Tuesday, October 17, 2017

Monsters Of The King - Titan!


In Tales of Suspense #28 we meet Titan, the Amphibian from Atlantis who invades the surface world and threatens to destroy it all. But a single human seemingly agrees to betray mankind and goes with Titan to his fellow creatures deep beneath the sea. There the human describes man as possessing great weapons and all but unbeatable. Though it means his death and the hatred of his fellow man, this single human's deception convinces the Titans that invasion is a waste of time. This is a singular story in one respect as according to sources Russ Heath, the famous artist for many a war tale and others over the decades inked Jack Kirby on this story.


More monsters rise next time.


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Dojo Classics - Terror Beneath The Sea!


If ever a movie qualified as a "time waster" then this charming and harmless bit of 1966 Japanese sci-fi fluff is it. Terror Beneath the Sea stars Sonny Chiba and a curvaceous American blonde as a duo of reporters who uncover an underwater kingdom ruled by a mad scientist and his minions and the mutant/cyborg fish-men he's created to eventually take over the world.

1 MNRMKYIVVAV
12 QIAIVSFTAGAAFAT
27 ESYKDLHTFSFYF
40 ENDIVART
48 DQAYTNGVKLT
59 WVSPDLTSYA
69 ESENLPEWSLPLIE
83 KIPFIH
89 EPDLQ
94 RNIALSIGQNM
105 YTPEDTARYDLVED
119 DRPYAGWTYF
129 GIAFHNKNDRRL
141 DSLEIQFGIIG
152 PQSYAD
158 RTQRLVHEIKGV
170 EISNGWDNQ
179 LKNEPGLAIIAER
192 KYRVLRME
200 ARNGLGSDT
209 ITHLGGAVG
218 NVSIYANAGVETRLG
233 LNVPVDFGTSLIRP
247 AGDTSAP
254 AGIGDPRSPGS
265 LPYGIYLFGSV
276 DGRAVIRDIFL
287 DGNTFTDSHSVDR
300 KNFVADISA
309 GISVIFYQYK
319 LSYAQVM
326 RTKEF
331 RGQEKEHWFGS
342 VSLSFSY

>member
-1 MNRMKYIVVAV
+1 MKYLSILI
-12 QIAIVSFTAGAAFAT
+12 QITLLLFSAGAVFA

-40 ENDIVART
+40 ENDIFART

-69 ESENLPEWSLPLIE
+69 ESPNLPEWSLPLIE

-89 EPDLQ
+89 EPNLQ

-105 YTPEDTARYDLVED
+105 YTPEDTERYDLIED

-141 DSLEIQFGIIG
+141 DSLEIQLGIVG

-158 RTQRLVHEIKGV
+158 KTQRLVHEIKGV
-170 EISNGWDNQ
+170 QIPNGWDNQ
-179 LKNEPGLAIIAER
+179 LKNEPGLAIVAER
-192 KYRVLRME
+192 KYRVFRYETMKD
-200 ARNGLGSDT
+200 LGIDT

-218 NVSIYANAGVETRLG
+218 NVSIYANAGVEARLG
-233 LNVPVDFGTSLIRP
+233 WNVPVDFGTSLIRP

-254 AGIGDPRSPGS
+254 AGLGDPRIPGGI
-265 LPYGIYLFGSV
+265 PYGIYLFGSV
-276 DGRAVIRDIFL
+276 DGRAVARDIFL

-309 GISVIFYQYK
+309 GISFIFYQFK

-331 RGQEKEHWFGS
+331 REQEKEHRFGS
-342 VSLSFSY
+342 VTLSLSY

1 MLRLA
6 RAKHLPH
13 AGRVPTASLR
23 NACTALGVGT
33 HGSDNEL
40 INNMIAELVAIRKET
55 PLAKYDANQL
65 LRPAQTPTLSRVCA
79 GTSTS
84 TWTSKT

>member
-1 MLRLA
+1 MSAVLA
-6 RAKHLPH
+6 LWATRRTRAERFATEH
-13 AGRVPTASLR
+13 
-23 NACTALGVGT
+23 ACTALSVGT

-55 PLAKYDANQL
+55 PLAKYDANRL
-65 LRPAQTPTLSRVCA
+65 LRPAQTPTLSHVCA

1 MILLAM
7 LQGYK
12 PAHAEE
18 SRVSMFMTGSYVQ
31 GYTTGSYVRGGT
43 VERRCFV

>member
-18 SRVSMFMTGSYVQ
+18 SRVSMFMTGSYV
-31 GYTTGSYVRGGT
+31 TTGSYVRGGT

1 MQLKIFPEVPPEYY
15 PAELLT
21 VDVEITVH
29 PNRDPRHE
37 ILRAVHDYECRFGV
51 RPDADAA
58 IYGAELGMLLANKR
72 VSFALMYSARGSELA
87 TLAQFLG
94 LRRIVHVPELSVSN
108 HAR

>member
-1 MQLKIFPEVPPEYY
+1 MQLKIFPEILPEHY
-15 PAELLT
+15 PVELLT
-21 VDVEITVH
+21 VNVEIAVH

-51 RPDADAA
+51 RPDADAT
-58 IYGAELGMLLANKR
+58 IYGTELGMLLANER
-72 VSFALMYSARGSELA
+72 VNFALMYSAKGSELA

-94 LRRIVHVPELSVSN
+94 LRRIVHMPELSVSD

There's precious little mystery here as the reporters investigate a failed missle test and are quickly captured by the fish-men and begin to unlock the secrets of the underwater base which seems to be located almost adjacent to an island and presumably would be relatively easy to locate for the military who nonetheless seem at a loss.


This movie is overacted with a tenacity and consistency that almost results in an actual style for the whole shebang. The action sequences are extremely long and seem keyed to rhythms of suspense I'm not immediately familiar with. The final battle beneath the waves is a heady affair with a great deal of exotic pistol shooting as well as some pretty potent spear-gun action.